Languedoc. Pronounced "Lanhng-dawk," the name flows once you know how to say it -- kind of like a fine wine. The name of this southern French region means, literally, "speech" of the south French [source: Dictionary.com]. Regardless of the language that you speak, there's one word that unites anyone who comes for a visit to this Pyrenees-dotted region, and that, mon cheri, is wine.
Influenced by everyone from the Greeks and their olive trees to the Spaniards and their Catalan, the Languedoc Roussillon region of France lies between the Mediterranean Sea and the Atlantic Ocean, making it a prominent thoroughfare and trade route.
Known today for the castles of Carcassonne and the breathtaking vistas and agricultural scenes of France, the 700,000 acres (283,000 hectares) of the Languedoc Roussillon region is one of the world's most productive and affordable wine regions [sources: Discover France, Wine.com].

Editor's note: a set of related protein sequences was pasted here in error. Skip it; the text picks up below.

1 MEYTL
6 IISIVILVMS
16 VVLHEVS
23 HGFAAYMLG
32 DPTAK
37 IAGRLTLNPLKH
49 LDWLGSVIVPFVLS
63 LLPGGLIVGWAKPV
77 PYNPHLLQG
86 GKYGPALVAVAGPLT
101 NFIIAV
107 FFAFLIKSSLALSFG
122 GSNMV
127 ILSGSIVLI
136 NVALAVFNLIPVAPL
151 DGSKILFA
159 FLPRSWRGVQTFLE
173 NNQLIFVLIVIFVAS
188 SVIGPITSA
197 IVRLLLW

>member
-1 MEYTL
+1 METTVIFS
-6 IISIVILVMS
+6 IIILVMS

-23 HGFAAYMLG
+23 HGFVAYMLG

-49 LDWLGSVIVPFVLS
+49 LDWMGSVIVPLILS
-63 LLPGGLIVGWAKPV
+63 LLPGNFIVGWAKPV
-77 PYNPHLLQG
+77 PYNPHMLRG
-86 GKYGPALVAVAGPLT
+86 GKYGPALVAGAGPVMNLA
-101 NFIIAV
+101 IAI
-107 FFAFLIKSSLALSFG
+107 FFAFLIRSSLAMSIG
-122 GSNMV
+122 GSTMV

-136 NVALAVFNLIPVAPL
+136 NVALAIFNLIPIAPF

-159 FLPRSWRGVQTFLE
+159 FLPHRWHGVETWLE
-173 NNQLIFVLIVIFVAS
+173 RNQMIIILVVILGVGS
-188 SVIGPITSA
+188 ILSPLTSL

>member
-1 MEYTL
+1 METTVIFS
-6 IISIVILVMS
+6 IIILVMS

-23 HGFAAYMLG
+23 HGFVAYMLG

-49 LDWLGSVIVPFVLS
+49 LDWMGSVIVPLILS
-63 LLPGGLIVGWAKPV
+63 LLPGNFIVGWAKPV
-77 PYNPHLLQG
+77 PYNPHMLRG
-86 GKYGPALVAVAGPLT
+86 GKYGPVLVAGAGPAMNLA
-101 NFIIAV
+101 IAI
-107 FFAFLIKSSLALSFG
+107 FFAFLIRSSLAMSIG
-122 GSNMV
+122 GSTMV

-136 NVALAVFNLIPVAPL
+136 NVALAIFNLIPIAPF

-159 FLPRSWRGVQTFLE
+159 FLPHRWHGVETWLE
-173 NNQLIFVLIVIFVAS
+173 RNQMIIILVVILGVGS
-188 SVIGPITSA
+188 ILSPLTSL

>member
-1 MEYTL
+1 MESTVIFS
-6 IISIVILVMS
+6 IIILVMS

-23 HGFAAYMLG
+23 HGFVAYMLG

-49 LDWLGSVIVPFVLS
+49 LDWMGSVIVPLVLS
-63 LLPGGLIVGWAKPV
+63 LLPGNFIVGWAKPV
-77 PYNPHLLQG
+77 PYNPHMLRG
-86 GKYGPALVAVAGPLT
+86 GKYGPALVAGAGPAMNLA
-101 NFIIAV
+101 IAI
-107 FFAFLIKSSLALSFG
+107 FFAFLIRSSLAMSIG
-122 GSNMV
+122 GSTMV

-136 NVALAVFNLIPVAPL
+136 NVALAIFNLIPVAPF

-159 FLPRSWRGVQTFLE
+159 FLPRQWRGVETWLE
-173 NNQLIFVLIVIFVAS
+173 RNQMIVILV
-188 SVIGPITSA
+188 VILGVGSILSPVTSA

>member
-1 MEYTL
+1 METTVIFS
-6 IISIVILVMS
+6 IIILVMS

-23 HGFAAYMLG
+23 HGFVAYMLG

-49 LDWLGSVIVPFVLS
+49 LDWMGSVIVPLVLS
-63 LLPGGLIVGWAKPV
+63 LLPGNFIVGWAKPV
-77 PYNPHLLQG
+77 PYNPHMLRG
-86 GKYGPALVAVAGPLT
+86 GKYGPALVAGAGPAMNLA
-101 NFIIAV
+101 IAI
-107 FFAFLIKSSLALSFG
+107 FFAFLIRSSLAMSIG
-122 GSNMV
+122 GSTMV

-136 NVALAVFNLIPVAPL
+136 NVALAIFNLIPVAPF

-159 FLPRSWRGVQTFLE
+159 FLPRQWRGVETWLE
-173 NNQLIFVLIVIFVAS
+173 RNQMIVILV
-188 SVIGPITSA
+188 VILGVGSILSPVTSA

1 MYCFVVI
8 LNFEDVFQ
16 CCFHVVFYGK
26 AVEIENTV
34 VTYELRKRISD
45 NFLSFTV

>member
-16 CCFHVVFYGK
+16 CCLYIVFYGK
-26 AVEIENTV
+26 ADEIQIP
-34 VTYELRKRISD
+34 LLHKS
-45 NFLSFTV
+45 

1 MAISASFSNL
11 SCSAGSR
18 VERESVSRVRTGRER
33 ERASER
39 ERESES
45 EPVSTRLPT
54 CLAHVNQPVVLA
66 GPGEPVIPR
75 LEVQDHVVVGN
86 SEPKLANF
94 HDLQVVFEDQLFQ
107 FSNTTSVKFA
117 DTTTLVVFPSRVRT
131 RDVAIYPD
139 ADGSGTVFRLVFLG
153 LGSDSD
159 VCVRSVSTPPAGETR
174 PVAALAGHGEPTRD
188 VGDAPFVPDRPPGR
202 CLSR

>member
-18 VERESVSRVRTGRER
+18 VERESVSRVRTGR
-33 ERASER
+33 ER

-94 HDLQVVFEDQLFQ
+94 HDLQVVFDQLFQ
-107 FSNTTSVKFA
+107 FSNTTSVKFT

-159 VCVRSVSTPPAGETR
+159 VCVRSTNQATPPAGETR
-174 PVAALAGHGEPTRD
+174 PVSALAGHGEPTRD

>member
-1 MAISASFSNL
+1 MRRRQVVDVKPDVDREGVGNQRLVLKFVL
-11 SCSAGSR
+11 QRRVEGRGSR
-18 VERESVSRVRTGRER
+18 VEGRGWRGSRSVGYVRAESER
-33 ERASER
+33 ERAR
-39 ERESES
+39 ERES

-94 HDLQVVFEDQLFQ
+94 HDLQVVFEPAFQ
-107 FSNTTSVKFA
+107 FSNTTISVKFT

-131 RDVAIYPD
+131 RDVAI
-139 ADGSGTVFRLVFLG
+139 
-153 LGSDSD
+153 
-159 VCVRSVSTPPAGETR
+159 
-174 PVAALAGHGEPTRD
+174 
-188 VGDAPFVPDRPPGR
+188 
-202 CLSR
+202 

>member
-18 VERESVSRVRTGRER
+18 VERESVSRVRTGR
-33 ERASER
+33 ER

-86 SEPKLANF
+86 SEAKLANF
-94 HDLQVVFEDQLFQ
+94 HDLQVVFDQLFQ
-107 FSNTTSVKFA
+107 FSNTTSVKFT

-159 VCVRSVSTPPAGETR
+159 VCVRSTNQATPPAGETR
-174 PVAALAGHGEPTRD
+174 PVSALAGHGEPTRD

Apart from the lovely regional cuisine, architecture and culture native to Languedoc, this area is one of France's several appellations, or certified areas in which certain grapes are grown. With this recent official AOC appellation title applied to labels, the region is looking to find a way into the minds and meals of consumers everywhere [source: Macle].
The variety of red and white (but mostly red) French wines typical of this southern region are a bit strong and quite potent, but very modestly priced [source: Robinson]. Lined with canals and dotted with quaint towns, farming villages and a host of French agriculture, the Languedoc Roussillon wine region is nothing short of an extraordinary visual and gustatory experience [source: Lonely Planet].
If you've only just learned of the Languedoc Roussillon wine region, you're not alone. Read on to learn just how this "secret garden" works to do what it does.